HR has a unique opportunity to step up and play the role of ethics watchdog. It means taking a conscience and a big stick into the boardroom. It also means using HR functions such as recruitment and organizational effectiveness to build an ethical platform. Once established, ethical workplaces help their own growth by attracting the type of people you want in charge of your business and your money.

Using ethics in your brand

Margaret Cunningham, a marketing and ethics professor at Queen’s University in Kingston, Ont., has been looking into how ethical workplaces can be branded for both product marketing and employee recruitment and retention. Corporate social responsibility is gaining momentum, as is interest in ethics at business schools, said Cunningham.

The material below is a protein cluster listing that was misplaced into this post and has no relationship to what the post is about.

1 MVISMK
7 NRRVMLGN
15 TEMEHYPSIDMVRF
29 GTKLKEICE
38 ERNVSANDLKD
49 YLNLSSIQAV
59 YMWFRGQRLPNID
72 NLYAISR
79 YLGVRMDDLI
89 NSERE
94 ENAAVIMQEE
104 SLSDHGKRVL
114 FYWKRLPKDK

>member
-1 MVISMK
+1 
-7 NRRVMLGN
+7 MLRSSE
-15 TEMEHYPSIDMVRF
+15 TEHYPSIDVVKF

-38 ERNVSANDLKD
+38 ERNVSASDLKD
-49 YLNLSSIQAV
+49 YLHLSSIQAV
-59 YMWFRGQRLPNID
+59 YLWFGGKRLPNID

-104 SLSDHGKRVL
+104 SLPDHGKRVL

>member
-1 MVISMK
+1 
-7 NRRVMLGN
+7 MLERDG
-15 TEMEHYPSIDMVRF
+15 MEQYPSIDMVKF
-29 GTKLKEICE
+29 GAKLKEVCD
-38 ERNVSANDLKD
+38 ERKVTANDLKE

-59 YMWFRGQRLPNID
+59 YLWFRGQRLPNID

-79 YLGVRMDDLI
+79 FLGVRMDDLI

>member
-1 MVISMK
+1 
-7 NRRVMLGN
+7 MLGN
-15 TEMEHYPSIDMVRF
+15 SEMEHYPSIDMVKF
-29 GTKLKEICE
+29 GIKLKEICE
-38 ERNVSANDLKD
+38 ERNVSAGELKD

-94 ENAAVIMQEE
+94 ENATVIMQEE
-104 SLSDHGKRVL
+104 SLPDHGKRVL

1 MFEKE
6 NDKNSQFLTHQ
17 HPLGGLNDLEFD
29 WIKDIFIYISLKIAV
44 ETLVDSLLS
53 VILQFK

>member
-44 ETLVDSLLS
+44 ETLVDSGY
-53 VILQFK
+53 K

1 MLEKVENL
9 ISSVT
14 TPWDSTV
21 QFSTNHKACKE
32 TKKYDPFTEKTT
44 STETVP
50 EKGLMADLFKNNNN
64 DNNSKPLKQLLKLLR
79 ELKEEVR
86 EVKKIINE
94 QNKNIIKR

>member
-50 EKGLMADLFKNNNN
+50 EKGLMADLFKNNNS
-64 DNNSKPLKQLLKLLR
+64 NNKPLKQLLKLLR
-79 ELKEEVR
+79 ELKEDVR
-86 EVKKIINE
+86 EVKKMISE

If MBAs start taking ethics seriously at school, one can hope there’ll be some improvement in morality in the real world.

Once you’ve got your morals all straightened out, don’t be afraid to profit from your squeaky clean image. There’s revenue from customers drawn by your reputation, and an improved talent pool for HR’s purposes. Enter “employer branding.”

Promoting the firm as a “best” place to work requires HR and marketing to work together. It’s brand recognition that everyone in the organization can tap into. HR and marketing must ensure the message is unified and reflects reality. But beware. Trying to sell an image employees know is a fabrication does more harm than good.